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Thursday, September 10, 2020

Nature Study When Quarantined

above are a few opportunities for indoor nature study.

 Many places are lifting restrictions. Some are still locked down. Theses ideas are adaptable to other conditions- when weather prevents much outdoors time, apartment living, illness in the family, etc.

First remind yourself of the purpose and methods of nature study.

The purpose is knowing their immediate world and the method is personal observation.

"Nature-study not only educates, but it educates nature-ward; and nature is ever our companion, whether we will or no. Even though we are determined to shut ourselves in an office, nature sends her messengers. The light, the dark, the moon, the cloud, the rain, the wind, the falling leaf, the fly, the bouquet, the bird, the cockroach they are all ours.

If one is to be happy, he must be in sympathy with common things. He must
live in harmony with his environment.  One cannot be happy yonder nor to-
morrow: he is happy here and now, or never. Our stock of knowledge of common things should be great. Few of us can travel. We must know the things at home."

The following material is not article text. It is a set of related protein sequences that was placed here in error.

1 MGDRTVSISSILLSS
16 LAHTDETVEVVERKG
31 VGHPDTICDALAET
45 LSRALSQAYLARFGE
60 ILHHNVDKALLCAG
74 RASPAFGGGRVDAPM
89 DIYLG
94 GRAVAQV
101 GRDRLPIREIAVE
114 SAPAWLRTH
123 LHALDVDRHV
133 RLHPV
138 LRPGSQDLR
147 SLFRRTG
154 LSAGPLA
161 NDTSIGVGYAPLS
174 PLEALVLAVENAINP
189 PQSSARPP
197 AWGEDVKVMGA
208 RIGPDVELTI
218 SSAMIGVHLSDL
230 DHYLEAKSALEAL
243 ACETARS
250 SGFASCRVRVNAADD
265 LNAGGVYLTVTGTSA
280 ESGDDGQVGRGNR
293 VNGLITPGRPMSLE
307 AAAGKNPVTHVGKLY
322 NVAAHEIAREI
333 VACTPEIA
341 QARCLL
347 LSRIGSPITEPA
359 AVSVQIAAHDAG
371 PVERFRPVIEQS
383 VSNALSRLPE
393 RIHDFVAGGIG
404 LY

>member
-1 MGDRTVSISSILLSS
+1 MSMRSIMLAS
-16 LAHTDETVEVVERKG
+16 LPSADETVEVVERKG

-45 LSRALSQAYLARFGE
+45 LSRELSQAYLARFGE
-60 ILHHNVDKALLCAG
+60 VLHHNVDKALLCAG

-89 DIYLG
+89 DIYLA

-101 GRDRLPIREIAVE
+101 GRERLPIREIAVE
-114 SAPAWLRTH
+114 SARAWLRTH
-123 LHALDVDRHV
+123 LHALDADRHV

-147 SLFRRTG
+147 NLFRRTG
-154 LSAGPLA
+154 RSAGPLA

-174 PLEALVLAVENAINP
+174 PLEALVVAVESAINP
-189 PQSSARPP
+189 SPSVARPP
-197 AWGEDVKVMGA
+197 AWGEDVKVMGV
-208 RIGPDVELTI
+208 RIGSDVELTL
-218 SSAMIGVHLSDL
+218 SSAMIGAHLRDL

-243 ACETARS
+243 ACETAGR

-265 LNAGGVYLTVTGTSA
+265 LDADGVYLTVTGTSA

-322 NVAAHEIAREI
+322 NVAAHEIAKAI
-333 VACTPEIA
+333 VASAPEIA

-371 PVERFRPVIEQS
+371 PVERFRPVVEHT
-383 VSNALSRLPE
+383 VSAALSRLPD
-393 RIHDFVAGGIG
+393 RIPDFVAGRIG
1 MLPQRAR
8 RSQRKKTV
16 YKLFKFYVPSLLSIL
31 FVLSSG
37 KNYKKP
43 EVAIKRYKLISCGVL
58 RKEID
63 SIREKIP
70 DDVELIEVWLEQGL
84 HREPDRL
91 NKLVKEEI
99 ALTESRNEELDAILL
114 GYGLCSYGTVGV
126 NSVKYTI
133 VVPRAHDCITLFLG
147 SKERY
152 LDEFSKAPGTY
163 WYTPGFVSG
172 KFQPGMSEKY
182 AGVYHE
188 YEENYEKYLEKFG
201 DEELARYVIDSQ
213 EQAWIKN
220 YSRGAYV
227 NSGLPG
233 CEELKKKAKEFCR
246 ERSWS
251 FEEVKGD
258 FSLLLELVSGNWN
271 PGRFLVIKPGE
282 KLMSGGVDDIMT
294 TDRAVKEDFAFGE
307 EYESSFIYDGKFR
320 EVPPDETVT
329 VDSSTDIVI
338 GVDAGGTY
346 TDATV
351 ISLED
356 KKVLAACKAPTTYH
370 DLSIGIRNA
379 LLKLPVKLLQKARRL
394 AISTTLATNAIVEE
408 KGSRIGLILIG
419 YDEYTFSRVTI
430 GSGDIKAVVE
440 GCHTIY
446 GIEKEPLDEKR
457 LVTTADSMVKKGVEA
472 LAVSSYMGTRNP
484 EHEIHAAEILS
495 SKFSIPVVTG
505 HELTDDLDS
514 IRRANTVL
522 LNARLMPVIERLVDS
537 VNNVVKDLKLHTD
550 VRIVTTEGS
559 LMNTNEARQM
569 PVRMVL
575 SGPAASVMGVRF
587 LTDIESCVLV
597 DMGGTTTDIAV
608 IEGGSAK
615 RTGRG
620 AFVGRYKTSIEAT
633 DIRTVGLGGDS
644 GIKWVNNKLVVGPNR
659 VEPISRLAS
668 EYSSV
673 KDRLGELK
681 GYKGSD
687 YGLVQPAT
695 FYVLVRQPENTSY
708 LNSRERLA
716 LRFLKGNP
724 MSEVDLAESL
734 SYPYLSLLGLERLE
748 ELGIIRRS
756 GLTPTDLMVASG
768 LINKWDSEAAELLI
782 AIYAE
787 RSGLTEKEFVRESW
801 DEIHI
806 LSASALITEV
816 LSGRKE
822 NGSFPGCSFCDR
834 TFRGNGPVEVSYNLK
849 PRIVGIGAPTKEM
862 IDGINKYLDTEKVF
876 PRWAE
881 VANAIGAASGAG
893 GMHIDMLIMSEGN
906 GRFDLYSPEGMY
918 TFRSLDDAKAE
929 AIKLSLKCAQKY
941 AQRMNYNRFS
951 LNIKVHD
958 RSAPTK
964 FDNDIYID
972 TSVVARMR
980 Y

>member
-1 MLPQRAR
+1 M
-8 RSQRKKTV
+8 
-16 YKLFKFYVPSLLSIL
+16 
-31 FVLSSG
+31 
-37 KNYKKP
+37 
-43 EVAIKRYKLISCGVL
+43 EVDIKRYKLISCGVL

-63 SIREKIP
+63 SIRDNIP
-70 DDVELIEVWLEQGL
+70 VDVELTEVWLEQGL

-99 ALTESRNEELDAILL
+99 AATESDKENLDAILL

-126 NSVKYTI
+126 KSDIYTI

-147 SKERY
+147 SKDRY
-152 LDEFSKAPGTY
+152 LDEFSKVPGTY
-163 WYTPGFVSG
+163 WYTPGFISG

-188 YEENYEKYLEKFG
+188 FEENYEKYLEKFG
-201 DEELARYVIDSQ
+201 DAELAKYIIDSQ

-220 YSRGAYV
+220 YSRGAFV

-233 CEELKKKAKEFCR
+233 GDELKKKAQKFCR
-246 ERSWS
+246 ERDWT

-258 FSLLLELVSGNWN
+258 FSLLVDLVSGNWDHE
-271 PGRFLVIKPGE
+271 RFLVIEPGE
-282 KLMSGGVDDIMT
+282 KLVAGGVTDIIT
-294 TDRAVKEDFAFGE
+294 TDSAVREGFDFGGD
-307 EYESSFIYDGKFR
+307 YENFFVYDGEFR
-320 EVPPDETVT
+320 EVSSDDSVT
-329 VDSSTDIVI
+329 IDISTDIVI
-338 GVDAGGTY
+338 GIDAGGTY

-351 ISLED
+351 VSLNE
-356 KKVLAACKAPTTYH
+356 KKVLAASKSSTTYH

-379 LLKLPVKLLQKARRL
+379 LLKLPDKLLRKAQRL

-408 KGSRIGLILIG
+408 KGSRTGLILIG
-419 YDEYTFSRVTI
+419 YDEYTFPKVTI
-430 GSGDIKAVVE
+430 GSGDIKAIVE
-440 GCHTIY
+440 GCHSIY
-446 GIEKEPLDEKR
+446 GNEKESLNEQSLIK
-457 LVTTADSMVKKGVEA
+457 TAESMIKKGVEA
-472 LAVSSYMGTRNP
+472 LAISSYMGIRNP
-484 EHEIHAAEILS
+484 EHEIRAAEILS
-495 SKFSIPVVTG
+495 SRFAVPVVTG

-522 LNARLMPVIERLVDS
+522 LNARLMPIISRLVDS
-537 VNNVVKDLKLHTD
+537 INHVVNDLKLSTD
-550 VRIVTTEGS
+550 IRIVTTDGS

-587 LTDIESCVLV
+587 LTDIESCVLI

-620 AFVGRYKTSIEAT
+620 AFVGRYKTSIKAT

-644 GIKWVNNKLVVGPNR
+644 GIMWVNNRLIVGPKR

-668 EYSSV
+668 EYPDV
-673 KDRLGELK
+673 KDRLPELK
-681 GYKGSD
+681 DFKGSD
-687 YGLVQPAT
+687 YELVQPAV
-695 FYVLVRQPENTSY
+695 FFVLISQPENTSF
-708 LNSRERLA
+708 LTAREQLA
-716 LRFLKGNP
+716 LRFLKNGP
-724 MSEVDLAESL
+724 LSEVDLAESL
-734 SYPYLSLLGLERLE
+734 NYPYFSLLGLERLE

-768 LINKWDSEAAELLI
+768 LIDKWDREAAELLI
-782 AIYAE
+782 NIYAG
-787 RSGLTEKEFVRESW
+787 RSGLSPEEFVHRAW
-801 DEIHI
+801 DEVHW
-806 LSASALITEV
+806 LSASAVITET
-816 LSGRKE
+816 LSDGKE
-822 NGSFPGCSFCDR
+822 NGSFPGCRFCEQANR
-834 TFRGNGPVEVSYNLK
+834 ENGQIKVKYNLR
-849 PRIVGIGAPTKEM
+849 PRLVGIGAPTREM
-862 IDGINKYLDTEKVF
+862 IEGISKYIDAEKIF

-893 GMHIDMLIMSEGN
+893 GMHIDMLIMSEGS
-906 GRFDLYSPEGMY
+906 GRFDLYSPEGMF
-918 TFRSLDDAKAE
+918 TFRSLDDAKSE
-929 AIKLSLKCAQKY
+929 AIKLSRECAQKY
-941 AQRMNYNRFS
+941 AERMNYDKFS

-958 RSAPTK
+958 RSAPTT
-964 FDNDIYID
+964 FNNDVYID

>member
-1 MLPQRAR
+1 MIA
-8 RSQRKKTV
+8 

By L. H. BAILEY, printed in Comstock’s Nature Study Guide

Study and observe the insects you find in your home or yard.

Study and observe your weeds and houseplants. Grow some if you haven't already. Sketch them regularly. Note growth patterns, shape and textures, find out as much as possible from first hand observation. Even failures have value.

What is in your kitchen? Look at your fruits and vegetables. Note seed patterns. Try to grow leafy green tips from root vegetables. Try planting seeds from peppers and beans. Sprout lentils and sunflowers. Grow sweet potato vines. Try to  grow a plant from an avocado.
Sketch and observe in as much detail as possible. Notice patterns, differences and similarities. I grew a turnip top to flowering stage this winter and remembered they are in the mustard family because of the flowers.
I picked a stem of basil and the shape of the stem reminded me it is in the mint family.

Observe pets and any animals in your neighbourhood-  what do you notice about the feet? Tails? Ears?  Ask open ended questions like this. Ask questions like, 'what does the rooster's beak look like? How many times does it have? What does a pigeon beak look like? What does the moth antennae look like? What does it remind you of?

Set out food to attract... Birds, frogs (the bullfrogs in the Philippines loved our dog's food bowl), butterflies....

Have a fishbowl and observe your fish. Raise a garden snail.

Learn about clouds, stars, the stages of the moon. Sketch the moon every Monday night. Sketch the clouds every Thursday morning.
Note temperatures and weather daily.

Set a brick in a pot of dirt near your door and periodically lift it up to see what is beneath it.

Buy and dissect some fish,  seafood, or a chicken. 

Look around your house and see what you are taking for granted.

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